I've been into plain text for fifteen years now, and for much of that time I adhered to the rule of maintaining an eighty-character column width. While I usually continue to adhere to that for comments in source code, I've recently softened my stance when it comes to other text. This change occurred during the writing of the thesis proposal for my Master's degree (currently in progress). It turns out that viewing diffs (even word diffs) is difficult when text changes reflow the paragraph onto different lines. So as a result of my newly-found love for text that is easily diffed, I sought out a way to turn paragraphs containing line breaks into a single, unbroken line.
In Emacs, the process of reflowing text to fit between the left margin and a chosen column is called 'filling'. Emacs maintains a variable,
fill-column, which defaults to
70. This variable is used by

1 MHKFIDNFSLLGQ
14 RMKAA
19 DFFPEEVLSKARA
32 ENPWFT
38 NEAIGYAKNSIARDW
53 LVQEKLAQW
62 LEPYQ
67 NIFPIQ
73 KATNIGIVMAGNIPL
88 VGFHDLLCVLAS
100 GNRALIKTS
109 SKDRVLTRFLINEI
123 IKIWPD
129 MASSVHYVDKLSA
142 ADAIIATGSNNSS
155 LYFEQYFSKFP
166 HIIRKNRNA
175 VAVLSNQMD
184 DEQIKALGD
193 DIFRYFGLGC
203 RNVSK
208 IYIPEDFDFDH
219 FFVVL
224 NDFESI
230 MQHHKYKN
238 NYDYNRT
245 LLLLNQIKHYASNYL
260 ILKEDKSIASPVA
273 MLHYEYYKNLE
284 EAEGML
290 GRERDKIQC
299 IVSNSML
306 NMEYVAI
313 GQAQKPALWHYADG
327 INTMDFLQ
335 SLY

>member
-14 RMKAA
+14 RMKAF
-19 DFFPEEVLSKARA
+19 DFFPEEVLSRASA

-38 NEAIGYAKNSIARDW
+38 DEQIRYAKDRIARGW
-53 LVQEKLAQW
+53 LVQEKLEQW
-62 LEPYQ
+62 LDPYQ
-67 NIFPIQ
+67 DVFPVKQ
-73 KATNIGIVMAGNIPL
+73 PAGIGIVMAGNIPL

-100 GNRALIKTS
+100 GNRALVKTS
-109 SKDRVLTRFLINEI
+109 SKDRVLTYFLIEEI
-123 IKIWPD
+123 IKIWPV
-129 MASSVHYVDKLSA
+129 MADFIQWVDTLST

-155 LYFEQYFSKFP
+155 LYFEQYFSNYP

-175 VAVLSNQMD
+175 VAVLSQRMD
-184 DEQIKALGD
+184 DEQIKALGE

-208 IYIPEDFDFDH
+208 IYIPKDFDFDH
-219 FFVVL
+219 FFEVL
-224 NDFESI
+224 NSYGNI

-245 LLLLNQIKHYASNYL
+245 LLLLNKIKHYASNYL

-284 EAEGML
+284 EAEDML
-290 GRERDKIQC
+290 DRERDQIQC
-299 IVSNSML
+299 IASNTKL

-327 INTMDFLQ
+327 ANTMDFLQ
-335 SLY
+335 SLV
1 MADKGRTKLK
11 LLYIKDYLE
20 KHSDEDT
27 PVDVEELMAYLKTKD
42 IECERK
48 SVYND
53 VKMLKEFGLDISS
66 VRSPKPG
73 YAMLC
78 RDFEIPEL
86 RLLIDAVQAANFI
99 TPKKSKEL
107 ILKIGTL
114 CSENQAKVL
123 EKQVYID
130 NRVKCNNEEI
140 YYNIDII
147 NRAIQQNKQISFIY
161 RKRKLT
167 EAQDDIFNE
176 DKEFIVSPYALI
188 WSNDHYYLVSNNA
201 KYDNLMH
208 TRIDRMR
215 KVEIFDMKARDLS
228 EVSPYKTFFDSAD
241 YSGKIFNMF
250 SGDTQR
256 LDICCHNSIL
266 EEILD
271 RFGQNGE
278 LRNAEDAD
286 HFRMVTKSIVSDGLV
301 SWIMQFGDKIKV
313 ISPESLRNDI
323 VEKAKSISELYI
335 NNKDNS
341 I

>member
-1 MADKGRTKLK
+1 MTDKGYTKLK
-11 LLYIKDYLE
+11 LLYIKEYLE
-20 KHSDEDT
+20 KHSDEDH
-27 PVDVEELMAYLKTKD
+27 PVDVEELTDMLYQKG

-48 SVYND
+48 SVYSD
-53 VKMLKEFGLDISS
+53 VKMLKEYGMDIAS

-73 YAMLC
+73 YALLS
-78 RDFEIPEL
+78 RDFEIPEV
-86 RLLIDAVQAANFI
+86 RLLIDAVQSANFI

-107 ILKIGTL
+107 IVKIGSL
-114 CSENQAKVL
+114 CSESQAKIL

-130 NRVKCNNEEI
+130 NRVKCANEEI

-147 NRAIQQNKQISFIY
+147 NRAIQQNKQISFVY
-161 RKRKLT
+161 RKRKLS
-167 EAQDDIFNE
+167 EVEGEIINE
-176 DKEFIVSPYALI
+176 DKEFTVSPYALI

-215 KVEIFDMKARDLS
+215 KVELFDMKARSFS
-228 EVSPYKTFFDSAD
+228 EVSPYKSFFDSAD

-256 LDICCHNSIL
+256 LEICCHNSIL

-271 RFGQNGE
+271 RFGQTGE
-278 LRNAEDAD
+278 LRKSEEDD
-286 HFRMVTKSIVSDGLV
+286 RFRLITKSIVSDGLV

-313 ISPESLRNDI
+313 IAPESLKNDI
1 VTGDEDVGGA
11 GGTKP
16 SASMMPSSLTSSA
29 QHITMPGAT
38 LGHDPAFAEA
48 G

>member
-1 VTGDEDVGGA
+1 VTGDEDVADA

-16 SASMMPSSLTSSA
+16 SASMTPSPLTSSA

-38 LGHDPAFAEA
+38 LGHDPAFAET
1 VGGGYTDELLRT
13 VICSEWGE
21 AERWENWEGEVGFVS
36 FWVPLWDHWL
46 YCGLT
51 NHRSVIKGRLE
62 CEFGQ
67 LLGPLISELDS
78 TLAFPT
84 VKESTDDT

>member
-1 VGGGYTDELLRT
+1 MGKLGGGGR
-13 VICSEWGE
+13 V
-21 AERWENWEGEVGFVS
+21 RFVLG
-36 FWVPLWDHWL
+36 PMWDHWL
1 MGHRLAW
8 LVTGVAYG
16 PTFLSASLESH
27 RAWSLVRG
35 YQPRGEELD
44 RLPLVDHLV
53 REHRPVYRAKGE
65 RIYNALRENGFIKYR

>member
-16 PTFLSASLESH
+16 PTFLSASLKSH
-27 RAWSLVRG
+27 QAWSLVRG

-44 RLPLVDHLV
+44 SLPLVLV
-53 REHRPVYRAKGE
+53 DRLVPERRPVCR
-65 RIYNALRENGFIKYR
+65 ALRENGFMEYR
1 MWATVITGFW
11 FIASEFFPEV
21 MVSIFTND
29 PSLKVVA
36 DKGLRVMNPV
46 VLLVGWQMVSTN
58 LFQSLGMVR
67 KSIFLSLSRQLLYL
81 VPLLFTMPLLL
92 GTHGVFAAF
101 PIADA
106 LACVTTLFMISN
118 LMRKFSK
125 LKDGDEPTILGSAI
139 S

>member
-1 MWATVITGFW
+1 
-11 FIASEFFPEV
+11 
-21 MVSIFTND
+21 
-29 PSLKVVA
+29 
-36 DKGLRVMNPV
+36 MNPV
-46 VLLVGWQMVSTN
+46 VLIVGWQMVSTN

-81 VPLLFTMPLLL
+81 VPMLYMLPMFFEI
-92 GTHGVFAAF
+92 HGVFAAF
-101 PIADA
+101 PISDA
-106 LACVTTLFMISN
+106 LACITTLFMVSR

fill-paragraph (bound to
M-q) and together they are used to reflow text into a given column size. Frequently, both in fixing my thesis proposal and copying snippets of text into this blog, I need to reflow text as though it had an infinite column width, and the below does just that:
;;; Originally by Stefan Monnier <email@example.com> (defun mak::unfill-paragraph (&optional region) "Takes a multi-line paragraph and makes it into a single line of text." (interactive (progn (barf-if-buffer-read-only) '(t))) (let ((fill-column (point-max))) (fill-paragraph nil region)))
fill-paragraph is bound to
M-q, binding its complement to
M-Q seems appropriate:
(global-set-key (kbd "M-Q") 'mak::unfill-paragraph)
I don't want text to scroll horizontally in a window, nor do I wish for it to wrap in the middle of a word.
visual-line-mode takes care of that. Here we add a hook to all modes that inherit from
text-mode, which is most writing/programming modes, that enables
visual-line-mode in their buffers:
(add-hook 'text-mode-hook 'turn-on-visual-line-mode)
I still use
fill-paragraph on occasion, so we will give it a more modern value:
(setq-default fill-column 80)
setq-default here instead of
setq because some variables are global, and some are local to the buffer in which they are set.
setq-default provides a default value for buffer-local values, like